# Can energies obtained with different pseudopotentials be compared?

I calculated energies per atom of bulk configurations of transition metals in VASP in order to use them as reference energies for adsorption on surfaces, etc. I downloaded POSCAR files from the material project, calculated their energies in VASP, and divided by the number of atoms in the unit cell. I used PAW PBE pseudopotentials. This is what I got.

Then I decided to do similar calculations in DFTK.jl also in PBE. It uses Hartwigsen-Goedeker-Hutter (HGH) pseudopotentials. DFTK.jl gives energies in Hartree, I multiplied them by 27.2114 and got the following picture with completely different numbers:

I understand that different pseudopotentials use different references and cannot be straightforwardly compared. I just did not expect that the numbers would be that different.

Is there a way to take one pseudopotential, make some calculation on it, and compare it with another pseudopotential or to some calculation on that pseudopotential?

I just want know how to check if I have any mistakes in calculations, and to understand what to do and what not to do when using different software for different parts of calculations. For example, I used the same cutoff energies but it probably does not make sense because the cutoff should be different for different pseudopotentials.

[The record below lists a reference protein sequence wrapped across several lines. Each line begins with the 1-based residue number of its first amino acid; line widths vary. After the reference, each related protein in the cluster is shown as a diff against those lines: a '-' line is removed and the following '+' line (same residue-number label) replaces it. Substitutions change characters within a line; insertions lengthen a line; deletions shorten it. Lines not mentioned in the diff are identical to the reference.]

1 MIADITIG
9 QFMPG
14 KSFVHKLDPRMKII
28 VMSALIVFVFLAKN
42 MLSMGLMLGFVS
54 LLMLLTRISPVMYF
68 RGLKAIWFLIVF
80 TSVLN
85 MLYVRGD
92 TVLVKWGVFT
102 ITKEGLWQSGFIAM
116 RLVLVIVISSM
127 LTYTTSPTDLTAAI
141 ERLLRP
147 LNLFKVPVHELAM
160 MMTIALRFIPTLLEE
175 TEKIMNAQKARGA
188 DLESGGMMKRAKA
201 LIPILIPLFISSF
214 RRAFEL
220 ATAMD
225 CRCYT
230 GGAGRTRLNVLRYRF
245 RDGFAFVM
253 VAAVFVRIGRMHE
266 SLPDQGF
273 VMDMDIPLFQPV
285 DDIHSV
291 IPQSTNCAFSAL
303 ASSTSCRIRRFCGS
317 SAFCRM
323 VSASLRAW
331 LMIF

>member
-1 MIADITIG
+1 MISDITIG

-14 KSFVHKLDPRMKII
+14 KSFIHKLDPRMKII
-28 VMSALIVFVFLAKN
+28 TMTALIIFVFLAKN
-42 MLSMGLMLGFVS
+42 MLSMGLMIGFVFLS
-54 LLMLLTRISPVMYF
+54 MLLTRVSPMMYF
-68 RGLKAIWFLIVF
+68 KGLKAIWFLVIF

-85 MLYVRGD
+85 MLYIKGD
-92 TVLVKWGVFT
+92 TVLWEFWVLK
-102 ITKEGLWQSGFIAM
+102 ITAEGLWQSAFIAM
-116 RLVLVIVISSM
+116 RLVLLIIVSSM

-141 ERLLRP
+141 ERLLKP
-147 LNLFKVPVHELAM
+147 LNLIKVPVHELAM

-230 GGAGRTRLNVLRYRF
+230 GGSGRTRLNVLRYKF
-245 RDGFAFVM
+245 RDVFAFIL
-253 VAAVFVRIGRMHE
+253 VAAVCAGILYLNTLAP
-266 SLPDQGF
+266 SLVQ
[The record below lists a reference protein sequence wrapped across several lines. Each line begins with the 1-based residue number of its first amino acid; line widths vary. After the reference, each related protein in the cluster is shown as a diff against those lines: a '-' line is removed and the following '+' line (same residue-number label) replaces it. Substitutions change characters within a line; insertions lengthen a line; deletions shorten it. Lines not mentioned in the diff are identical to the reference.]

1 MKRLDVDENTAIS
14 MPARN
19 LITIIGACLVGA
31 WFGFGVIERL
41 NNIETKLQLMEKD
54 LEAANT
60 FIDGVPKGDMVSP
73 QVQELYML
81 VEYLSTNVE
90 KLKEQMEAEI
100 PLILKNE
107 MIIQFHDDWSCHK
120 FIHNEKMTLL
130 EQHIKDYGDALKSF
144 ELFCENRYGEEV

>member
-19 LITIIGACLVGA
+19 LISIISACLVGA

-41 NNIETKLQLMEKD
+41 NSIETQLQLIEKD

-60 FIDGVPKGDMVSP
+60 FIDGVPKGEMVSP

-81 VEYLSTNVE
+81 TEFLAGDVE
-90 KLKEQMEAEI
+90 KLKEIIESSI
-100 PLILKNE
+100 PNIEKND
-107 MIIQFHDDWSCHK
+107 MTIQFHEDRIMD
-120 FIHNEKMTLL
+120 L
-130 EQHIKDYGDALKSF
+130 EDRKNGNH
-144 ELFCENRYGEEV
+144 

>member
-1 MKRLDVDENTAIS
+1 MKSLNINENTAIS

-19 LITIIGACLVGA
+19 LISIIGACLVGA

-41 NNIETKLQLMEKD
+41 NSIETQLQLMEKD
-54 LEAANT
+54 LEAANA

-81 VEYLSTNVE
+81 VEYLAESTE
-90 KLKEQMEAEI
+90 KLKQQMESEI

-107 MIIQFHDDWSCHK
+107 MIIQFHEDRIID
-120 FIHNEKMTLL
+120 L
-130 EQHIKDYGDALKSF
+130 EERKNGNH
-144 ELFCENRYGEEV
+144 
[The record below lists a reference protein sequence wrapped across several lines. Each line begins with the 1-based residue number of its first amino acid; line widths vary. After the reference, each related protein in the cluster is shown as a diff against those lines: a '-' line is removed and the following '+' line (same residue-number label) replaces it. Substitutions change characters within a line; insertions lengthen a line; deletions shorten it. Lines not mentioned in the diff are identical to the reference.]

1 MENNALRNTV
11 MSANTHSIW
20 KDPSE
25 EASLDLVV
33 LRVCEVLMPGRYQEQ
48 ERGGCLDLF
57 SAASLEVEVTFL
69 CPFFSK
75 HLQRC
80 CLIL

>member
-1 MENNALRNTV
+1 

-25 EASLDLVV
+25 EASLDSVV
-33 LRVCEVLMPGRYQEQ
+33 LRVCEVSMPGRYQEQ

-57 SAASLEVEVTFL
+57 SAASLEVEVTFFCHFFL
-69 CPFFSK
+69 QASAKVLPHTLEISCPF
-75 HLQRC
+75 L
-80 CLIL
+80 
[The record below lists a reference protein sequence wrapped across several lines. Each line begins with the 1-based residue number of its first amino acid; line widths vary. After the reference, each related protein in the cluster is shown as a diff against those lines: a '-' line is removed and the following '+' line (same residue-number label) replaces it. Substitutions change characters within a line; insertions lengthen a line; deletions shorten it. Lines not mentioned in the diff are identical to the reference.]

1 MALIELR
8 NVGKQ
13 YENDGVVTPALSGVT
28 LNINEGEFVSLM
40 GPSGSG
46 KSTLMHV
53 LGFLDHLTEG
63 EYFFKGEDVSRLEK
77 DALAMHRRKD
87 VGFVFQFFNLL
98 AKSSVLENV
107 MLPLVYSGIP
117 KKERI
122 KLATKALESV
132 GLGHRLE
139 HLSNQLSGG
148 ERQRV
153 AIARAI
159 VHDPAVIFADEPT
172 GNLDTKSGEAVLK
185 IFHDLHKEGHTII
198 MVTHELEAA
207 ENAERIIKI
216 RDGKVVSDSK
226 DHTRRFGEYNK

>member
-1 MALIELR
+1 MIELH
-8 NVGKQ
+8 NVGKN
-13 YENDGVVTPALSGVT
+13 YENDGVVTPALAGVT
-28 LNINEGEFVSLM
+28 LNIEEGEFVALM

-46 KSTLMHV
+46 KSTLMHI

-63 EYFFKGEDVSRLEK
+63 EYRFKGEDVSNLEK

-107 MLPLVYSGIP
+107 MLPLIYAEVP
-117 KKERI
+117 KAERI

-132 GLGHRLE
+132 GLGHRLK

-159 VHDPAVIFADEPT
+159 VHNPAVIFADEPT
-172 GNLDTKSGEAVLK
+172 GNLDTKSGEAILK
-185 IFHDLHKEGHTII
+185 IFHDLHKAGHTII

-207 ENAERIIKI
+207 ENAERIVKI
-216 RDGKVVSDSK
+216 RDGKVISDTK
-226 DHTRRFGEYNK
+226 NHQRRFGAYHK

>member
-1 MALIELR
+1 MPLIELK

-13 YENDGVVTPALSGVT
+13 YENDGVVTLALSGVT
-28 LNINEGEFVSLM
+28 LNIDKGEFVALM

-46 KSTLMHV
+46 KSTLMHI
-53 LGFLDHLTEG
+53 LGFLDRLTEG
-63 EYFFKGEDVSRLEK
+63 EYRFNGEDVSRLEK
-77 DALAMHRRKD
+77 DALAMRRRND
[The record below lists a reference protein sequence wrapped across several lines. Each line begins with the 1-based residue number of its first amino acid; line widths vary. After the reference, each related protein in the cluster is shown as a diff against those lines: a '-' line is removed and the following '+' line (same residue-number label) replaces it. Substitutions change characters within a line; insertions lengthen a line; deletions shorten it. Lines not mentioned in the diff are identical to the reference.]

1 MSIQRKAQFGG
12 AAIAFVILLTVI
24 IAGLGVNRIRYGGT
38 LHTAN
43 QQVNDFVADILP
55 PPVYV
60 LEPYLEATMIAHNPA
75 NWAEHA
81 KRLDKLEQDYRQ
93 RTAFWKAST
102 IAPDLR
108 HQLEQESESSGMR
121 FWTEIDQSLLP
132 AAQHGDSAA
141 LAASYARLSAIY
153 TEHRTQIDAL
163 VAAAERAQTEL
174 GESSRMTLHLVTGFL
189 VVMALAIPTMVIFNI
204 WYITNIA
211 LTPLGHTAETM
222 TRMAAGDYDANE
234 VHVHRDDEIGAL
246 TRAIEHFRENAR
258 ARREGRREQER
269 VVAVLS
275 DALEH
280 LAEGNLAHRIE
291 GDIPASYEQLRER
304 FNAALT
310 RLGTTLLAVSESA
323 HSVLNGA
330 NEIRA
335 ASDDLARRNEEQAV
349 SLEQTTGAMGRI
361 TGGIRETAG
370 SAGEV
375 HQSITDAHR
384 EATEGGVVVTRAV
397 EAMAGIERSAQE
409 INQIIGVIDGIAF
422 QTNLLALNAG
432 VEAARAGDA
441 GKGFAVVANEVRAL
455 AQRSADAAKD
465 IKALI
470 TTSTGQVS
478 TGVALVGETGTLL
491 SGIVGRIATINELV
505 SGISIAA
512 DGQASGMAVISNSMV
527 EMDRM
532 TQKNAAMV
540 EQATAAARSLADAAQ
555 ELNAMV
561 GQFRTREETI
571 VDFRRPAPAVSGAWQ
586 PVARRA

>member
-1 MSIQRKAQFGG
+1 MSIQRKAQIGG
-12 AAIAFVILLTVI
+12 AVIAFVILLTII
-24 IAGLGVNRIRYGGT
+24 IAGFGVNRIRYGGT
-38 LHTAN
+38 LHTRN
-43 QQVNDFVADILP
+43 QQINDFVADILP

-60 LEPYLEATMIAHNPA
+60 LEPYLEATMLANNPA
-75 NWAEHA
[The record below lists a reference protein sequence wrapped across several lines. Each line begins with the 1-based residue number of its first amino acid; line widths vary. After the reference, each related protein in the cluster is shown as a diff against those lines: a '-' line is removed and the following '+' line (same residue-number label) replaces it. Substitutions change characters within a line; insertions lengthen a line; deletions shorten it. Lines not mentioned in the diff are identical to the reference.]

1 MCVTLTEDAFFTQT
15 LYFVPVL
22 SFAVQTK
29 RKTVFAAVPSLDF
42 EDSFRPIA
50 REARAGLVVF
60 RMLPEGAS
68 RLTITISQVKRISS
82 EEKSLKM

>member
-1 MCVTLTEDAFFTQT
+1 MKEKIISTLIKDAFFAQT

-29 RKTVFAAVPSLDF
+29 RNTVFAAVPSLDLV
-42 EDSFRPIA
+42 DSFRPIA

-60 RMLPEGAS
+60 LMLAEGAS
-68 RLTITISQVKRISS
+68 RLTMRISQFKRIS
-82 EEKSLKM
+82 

Moreover, for certain atoms, DFTK.jl has different versions of a hgh pseudopotential and each gives very different result, so I am confused, which of them to use., e.g. for Ir:

ir-q9:   -20.225468 Ha/atom
ir-q17: -104.765948 Ha/atom

• As the energy is a potential energy, I think that don't make sense to compare one each other. It could be preferable to compare a property you calculate with each pseudos with the experimental value (band gap, lattice parameters, etc.).
– Camps
Commented Jul 2, 2022 at 14:38
• Calculate the energy of all atoms in your system, separately, using both pseudopotentials. Subtract off the energy of all lone atoms from each bulk energy calculation using the appropriate pseudopotential. The result is the cohesive energy, which can be compared across different pseudopotentials or model chemistries. This can also be compared with experiment if such data is available. Commented Jul 2, 2022 at 15:34